Today’s daf presents us with two cases where one person asks someone else to watch their item only to find out later that the item is gone. In the first case, the guardian reports that the item was lost, while in the second, the guardian reports that it was stolen. In each case, the owner makes the guardian swear that the item really was either lost or stolen. But then witnesses come forward who report that, in fact, the item was neither lost nor stolen, but the guardian themself had used it up! The guardian has now been exposed for committing two crimes: swearing falsely and misappropriating whatever they agreed to watch.
What happens next? That depends on the case. In the case where the guardian had reported the object lost and then been reported by witnesses:
He pays the principal. If he admitted on his own, he pays the principal and one-fifth and a guilt-offering.
By contrast, if the guardian had reported the object stolen:
He pays double payment. If he admitted on his own, he pays the principal and one-fifth, and a guilt-offering.
In laying out the guardian’s punishment, the Gemara distinguishes between two false excuses (lost or stolen) and between two situations where the truth is revealed (witness testimony or an admission of guilt). When comparing these punishments, it makes sense that the punishment is greater if the guardian claims the object was stolen instead of lost, presumably because in so doing he casts suspicion on someone else who is innocent of the crime. And the Gemara will go on to discuss the biblical sources for the various punishments (one-fifth and double) and what these sources can teach us about the nature of the double payment.
But curiously, in both cases, the guardian’s fine is also greater if he comes clean on his own without the pressure of witnesses. Though the Gemara today does not explicitly cite it, the medieval commentator Rashi notes that underlying this particular distinction is Leviticus 5:21-24, which reads:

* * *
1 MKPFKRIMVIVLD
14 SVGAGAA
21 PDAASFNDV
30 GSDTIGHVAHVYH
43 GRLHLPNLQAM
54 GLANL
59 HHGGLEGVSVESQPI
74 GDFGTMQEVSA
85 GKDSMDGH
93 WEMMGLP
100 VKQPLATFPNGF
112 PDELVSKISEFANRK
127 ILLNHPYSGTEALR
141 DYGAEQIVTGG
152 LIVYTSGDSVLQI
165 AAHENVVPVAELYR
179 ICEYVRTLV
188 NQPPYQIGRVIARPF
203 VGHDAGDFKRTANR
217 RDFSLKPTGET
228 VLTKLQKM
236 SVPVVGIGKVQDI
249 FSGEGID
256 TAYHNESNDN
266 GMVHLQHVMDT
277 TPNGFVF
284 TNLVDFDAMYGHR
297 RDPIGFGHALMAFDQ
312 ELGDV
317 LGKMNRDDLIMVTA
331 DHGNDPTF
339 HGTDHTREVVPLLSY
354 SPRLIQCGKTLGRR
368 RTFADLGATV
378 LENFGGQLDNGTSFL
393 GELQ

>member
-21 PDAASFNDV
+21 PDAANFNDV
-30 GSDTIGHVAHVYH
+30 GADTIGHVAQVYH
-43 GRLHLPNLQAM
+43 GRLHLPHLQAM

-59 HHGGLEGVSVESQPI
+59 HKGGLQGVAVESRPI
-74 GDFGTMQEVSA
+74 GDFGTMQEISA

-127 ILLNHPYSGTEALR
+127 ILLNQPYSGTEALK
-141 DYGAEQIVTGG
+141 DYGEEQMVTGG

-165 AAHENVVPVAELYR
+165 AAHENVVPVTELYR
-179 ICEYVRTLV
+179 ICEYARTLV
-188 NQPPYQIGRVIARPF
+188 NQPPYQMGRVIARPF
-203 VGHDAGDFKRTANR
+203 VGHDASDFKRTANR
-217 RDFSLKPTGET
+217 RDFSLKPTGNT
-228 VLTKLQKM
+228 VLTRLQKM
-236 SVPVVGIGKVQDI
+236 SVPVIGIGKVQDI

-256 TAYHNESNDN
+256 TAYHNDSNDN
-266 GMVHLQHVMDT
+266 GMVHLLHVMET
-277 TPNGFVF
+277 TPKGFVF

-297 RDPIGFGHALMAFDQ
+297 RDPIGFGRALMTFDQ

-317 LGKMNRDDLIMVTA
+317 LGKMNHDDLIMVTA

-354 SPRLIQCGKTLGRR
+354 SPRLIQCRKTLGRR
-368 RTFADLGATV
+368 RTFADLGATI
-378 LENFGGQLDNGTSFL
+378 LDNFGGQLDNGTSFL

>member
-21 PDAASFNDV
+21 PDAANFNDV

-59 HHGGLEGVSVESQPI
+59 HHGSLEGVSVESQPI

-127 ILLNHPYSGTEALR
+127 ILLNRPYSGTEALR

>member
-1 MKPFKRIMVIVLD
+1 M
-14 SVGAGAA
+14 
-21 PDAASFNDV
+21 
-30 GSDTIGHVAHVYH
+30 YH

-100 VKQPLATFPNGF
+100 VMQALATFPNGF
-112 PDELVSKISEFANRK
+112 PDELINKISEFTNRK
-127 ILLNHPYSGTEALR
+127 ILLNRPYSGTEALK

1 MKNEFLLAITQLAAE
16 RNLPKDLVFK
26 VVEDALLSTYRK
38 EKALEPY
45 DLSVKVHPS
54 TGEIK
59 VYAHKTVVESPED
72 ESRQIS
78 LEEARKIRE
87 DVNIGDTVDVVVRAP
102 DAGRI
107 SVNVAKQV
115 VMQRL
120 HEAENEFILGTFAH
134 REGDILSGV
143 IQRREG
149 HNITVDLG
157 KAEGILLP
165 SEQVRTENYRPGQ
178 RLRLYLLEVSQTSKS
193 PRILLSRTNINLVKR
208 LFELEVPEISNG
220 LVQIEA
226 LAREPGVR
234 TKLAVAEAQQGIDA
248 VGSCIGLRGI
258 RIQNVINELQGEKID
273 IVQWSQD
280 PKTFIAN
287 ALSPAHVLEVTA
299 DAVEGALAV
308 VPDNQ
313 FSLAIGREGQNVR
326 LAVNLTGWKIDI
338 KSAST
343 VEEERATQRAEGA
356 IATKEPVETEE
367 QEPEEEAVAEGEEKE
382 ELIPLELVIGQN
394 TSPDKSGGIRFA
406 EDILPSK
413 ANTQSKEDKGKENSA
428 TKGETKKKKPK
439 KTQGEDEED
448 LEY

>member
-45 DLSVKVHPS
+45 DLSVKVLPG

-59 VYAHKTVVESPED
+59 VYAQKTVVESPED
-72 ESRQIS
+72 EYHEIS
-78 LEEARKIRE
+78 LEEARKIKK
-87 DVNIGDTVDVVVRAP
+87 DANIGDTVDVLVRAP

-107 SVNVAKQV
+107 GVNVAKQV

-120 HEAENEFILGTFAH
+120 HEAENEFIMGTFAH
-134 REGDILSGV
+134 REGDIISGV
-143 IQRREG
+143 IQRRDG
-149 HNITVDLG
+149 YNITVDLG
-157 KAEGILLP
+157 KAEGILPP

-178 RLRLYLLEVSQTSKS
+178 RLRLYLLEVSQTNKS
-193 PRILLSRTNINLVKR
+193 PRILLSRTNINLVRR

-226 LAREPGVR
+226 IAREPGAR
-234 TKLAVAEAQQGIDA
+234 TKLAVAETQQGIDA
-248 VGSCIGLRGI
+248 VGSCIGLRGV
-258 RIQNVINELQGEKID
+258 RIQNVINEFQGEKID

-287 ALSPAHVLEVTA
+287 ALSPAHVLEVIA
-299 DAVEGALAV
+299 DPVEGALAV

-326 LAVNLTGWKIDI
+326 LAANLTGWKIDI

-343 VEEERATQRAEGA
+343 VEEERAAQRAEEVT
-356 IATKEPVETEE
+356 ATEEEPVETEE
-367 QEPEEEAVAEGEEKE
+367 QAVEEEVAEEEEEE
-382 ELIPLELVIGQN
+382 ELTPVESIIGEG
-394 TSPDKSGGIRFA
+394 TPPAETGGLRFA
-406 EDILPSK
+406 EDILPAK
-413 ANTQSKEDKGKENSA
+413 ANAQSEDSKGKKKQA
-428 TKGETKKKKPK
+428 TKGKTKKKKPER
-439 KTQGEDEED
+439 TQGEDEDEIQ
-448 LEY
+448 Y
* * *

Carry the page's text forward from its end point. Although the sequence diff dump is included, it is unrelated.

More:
“When a person sins and commits a trespass against the LORD —by dealing deceitfully with another in the matter of a deposit or a pledge … if one swears falsely regarding any one of the various things that someone may do and sin thereby — when one has thus sinned and, realizing guilt, would restore … that person shall repay the principal amount and add a fifth part to it. One shall pay it to its owner upon realizing guilt. Then that person shall bring to the priest, as a penalty to the LORD, a ram without blemish from the flock, or the equivalent, as a guilt offering.”
Leviticus only obligates the sinner to pay the one-fifth penalty and offer a guilt-offering if they themselves realize that they have done the wrong thing. And so perhaps the Talmud, though never explicitly noting it, follows in Leviticus’s path.
But this approach remains strange. The rabbis might have turned to a different biblical verse and arrived at a different conclusion, but they didn’t. And the various medieval commentaries that appear in the margins of the daf do not address this disparity either.
How then are we to understand what is going on? Is this a situation which demonstrates that sometimes a commitment to a literal reading of the Bible actually disincentivizes people to admit their own wrongdoing? Or is this a case where one who knows that they are guilty is given specific acts of repair, beyond just returning the value of what was lost, in order to alleviate their feelings of guilt and return them to right relationship with their community? To be honest, I just don’t know.
Read all of Bava Kamma 63 on Sefaria.